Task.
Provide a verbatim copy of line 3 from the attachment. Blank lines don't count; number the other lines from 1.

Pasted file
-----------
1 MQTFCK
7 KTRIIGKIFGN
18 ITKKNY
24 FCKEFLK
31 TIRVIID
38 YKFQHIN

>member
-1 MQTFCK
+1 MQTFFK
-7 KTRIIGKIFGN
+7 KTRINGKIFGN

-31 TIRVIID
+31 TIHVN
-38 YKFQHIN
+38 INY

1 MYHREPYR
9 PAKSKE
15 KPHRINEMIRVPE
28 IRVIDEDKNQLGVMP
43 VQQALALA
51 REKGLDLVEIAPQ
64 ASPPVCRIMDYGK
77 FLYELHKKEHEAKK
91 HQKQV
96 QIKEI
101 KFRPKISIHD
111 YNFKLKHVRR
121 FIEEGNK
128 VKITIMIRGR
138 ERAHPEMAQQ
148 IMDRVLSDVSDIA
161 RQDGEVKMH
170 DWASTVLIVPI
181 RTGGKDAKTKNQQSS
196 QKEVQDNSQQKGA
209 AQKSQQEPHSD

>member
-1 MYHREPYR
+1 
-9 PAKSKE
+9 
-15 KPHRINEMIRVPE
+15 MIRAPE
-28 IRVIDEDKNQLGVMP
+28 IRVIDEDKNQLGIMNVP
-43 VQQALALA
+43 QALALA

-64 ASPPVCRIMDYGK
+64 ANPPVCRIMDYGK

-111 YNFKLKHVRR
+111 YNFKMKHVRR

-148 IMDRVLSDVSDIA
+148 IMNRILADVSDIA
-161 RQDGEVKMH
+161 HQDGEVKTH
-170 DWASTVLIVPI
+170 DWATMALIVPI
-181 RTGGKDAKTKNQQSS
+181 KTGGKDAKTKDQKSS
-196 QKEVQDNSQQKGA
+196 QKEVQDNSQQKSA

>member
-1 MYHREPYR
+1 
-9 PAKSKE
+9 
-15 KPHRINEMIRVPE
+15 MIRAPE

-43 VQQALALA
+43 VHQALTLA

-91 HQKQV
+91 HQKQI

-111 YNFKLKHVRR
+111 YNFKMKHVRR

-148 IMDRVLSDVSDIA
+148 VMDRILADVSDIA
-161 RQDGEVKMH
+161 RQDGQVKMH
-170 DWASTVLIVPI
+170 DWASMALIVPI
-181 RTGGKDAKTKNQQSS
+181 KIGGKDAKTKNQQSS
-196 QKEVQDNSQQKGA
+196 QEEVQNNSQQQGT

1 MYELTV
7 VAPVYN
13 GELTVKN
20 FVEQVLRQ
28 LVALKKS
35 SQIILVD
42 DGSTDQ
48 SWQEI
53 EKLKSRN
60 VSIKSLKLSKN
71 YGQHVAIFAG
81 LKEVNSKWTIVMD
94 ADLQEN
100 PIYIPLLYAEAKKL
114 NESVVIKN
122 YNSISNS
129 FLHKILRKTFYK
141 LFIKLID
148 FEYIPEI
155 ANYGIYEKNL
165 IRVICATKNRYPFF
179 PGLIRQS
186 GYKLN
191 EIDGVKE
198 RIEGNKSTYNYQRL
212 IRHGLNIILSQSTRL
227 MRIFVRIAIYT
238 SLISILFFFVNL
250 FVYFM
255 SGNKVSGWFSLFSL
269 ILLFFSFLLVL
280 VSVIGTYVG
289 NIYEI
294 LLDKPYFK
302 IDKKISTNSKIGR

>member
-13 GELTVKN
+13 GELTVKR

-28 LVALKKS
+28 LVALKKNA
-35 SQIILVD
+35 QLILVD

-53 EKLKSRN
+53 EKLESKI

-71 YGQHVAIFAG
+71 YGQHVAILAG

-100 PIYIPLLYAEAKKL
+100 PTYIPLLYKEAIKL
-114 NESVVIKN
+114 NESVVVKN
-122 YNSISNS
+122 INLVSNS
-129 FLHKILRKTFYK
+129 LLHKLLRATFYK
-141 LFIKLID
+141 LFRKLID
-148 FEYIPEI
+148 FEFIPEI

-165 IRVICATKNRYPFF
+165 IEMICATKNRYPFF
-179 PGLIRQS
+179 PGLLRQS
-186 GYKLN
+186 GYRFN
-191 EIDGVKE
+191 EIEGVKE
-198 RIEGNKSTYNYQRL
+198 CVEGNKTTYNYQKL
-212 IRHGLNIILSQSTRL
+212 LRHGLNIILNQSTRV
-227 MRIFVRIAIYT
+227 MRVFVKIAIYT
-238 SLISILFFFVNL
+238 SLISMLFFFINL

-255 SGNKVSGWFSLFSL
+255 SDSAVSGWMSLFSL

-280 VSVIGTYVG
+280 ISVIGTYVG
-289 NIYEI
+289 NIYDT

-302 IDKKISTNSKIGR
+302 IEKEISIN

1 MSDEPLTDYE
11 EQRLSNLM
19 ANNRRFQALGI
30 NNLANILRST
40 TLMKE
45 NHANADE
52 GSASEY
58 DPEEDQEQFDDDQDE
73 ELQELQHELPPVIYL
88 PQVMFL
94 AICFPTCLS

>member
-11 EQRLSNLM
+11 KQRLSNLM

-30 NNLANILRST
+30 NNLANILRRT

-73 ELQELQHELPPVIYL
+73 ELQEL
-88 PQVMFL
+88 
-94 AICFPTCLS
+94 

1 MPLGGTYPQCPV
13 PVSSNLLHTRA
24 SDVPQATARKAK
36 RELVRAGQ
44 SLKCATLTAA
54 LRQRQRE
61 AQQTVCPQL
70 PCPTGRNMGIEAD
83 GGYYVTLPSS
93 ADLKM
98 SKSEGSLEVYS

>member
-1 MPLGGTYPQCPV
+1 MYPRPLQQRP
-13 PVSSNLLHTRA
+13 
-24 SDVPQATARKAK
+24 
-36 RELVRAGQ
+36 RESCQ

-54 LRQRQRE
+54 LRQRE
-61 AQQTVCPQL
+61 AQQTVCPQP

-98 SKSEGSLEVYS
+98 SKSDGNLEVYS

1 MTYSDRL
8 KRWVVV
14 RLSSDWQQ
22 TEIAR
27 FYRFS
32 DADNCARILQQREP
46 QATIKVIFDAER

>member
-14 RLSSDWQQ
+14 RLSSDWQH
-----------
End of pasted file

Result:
18 ITKKNY